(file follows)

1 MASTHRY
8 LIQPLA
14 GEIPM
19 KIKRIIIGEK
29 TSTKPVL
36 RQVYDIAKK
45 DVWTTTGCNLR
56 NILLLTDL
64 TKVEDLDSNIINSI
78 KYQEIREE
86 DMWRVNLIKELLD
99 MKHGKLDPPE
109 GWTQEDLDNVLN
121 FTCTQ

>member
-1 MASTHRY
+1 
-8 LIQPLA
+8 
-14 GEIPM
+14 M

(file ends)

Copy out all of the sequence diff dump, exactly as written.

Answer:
1 MASTHRY
8 LIQPLA
14 GEIPM
19 KIKRIIIGEK
29 TSTKPVL
36 RQVYDIAKK
45 DVWTTTGCNLR
56 NILLLTDL
64 TKVEDLDSNIINSI
78 KYQEIREE
86 DMWRVNLIKELLD
99 MKHGKLDPPE
109 GWTQEDLDNVLN
121 FTCTQ

>member
-1 MASTHRY
+1 
-8 LIQPLA
+8 
-14 GEIPM
+14 M